Growing fears for safety of two men held by intelligence agency


Public Statement

AI Index: MDE 28/008/2007 (Public)
News Service No: 044
6 March 2007

Algeria: Growing fears for safety of two men held by intelligence agency

Amnesty International is calling on the Algerian government to disclose immediately the exact whereabouts and legal status of two young men, Youcef Belmouaz and Brahim Abed, who are reported to have been detained incommunicado since November 2006 in the custody of the military intelligence agency known as the Department for Information and Security (Département du renseignement et de la sécurité, DRS).

According to Amnesty International’s information, Youcef Belmouaz, a 21-year-old veterinary student, and Brahim Abed, a 23-year-old computer science graduate, were arrested by plain-clothes security force officers in the city of Tiaret, some 350kms south-west of the capital Algiers, on 26 November and 27 November 2006 respectively.

After making enquiries about the reasons for the arrests and the whereabouts of their sons, the families were informed by the public prosecutor of Tiaret at the end of December 2006 that, according to a letter from the Ministry of Justice, the two men had been transferred to Algiers and were being held there in the custody of the DRS. The public prosecutor in Tiaret further recommended that the families contact the office of the public prosecutor at the Criminal Court of Algiers. The men’s relatives say that they wrote to the office at the end of December 2006, but have yet to receive a response.

In the latest development, Youcef Belmouaz’s family say that they received an anonymous phone call on 3 March 2007 claiming that Youcef Belmouaz and Brahim Abed had been transferred to a prison in Algiers. The following day the families of both men reportedly presented themselves at the office of the public prosecutor at the Criminal Court of Algiers to seek confirmation of the news, but were told that the judicial authorities could neither do this nor give them any other information about the men’s whereabouts or legal status.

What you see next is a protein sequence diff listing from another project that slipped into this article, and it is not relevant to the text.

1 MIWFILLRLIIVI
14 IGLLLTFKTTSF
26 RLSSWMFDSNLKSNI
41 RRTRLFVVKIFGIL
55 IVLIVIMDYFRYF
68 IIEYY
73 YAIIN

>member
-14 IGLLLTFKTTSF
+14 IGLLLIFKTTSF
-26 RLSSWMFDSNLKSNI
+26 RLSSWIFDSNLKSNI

Amnesty International is concerned that the two men appear to have been held significantly in excess of the maximum legally permitted 12-day limit for detainees to be held without charge or access to legal counsel, and are consequently being detained arbitrarily. They have reportedly not been allowed to contact their families or to receive visits from them while in detention, despite the fact that these rights are guaranteed under the Algerian Criminal Procedure Code. Under such conditions, Amnesty International is concerned that the two men are at risk of torture or other ill-treatment.

In a letter sent yesterday to Algerian Justice Minister Tayeb Belaiz, Amnesty International called for Youcef Belmouaz and Brahim Abed to be immediately released or brought before a judicial authority, charged with a recognizably criminal offence and brought to trial promptly and fairly. Amnesty International also appealed for the men to be given prompt access to medical attention and legal counsel as stipulated by the Algerian Criminal Procedure Code, and for any complaint of torture or other ill-treatment to be immediately and independently investigated.

Also known as Military Security, the DRS specializes in interrogating people thought to possess information about terrorism or other matters affecting Algeria’s internal security. Detainees held by the DRS are routinely held in secret places of detention, sometimes for prolonged periods in breach of Algerian law, and allowed no contact with the outside world. Many detainees have been subjected to torture or other ill-treatment while in the custody of the DRS, apparently with impunity. The Algerian authorities have failed consistently to ensure that allegations of torture or other ill-treatment of detainees are investigated and that DRS officials responsible for torturing or ill-treating detainees are held to account.

Amnesty International published some of the persistent evidence of torture and other ill-treatment by the DRS in a report entitled Unrestrained powers – Torture by Algeria’s Military Security (AI Index: MDE 28/004/2006), issued in July 2006.